I've already linked 'Dukes of Stratosphear' elsewhere but here it is again.

Thursday, February 02, 2006

electric ladyland

One of my favourite and most-played albums of last year was Common's "Be", a really great album from the man Kanye West calls "the hip hop Marvin Gaye".

While I've been enjoying "Be" (and if you don't have it, you really should), I was bothered by the DVD accompanying the release, where various people seemed to disregard his previous album, "Electric Circus". The main complaints were that Common had taken to dressing like a freak (the crotched trousers, in particular, came in for some stick) and had been led by his then-squeeze Erykah Badu to neglect the hip hop faithful and become a "backpacker". Common, to his credit, wasn't having any of it, saying that "Electric Circus" was still true to him, it was just another side of his personality and was as far out as he could go. And that is pretty Far Out.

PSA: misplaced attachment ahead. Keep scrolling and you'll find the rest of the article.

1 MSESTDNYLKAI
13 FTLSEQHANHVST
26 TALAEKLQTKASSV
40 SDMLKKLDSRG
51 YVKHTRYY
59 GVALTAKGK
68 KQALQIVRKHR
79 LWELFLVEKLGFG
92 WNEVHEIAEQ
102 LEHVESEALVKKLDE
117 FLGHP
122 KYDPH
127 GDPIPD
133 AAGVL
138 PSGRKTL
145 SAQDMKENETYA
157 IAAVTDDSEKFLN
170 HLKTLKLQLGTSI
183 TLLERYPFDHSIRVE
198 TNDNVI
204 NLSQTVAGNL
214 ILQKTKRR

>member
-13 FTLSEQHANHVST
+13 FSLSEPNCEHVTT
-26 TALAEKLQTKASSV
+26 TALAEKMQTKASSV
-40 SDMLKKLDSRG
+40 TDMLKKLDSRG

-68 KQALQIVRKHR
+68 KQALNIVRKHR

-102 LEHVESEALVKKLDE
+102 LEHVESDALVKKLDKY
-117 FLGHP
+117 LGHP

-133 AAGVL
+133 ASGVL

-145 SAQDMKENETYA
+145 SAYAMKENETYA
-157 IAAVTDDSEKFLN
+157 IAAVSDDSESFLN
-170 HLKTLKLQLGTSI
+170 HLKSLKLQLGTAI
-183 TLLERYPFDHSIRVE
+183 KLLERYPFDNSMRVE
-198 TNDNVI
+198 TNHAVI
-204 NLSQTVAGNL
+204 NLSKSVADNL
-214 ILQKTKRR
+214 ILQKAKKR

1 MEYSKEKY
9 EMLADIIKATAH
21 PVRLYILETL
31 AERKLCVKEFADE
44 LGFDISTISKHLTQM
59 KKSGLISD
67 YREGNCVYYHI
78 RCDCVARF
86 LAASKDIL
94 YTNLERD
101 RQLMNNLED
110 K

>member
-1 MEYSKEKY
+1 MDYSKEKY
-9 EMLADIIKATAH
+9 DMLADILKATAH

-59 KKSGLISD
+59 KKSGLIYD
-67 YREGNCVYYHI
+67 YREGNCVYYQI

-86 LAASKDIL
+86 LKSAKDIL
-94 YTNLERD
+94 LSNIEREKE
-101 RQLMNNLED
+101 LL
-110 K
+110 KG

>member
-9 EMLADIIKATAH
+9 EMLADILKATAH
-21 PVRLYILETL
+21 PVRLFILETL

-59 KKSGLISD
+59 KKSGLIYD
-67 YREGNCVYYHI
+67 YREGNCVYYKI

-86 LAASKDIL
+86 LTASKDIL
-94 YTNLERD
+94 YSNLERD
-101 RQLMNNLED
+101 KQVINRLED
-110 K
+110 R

Common - Aquarius


It's been a while since we've used the term "psychedelic masterpiece" on The Rally, and "Electric Circus" definitely fits the bill. It sounds like no other hip hop album, often using the same production team as used on D'Angelo's "Voodoo", which I wrote about a while back. The collaborators on the album are pretty wild, too, ranging from the expected (The Neptunes) to the surprising (Prince) to the out-and-out "what-the...?" (Stereolab on the track "New Wave").

Common feat. Erykah Badu - Jim Was A Rock Star


The two tracks I've chosen here are coincidentally the ones with the most pronounced Erykah Badu involvement, but the whole album is so diverse it's been hard to narrow it down. "Jimi Was A Rock Star" is I think the closest any current artist has got to channeling the spirit of Funkadelic. Play it really LOUD, and try to imagine Fiddy having this much imagination or talent - as opposed to "this much talent".

Visit - Common
Buy - Electric Circus
Buy - Be

Thursday, January 26, 2006

miles smiles